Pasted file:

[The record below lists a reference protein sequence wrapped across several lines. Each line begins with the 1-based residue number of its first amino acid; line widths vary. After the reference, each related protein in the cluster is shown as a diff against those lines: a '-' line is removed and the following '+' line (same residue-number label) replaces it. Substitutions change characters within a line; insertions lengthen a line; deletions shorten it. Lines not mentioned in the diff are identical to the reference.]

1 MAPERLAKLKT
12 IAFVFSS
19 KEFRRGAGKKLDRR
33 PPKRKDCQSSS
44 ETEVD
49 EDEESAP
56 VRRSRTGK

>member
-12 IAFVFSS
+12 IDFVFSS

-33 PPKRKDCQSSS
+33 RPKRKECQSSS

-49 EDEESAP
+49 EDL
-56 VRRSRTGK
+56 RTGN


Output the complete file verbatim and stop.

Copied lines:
[The record below lists a reference protein sequence wrapped across several lines. Each line begins with the 1-based residue number of its first amino acid; line widths vary. After the reference, each related protein in the cluster is shown as a diff against those lines: a '-' line is removed and the following '+' line (same residue-number label) replaces it. Substitutions change characters within a line; insertions lengthen a line; deletions shorten it. Lines not mentioned in the diff are identical to the reference.]

1 MAPERLAKLKT
12 IAFVFSS
19 KEFRRGAGKKLDRR
33 PPKRKDCQSSS
44 ETEVD
49 EDEESAP
56 VRRSRTGK

>member
-12 IAFVFSS
+12 IDFVFSS

-33 PPKRKDCQSSS
+33 RPKRKECQSSS

-49 EDEESAP
+49 EDL
-56 VRRSRTGK
+56 RTGN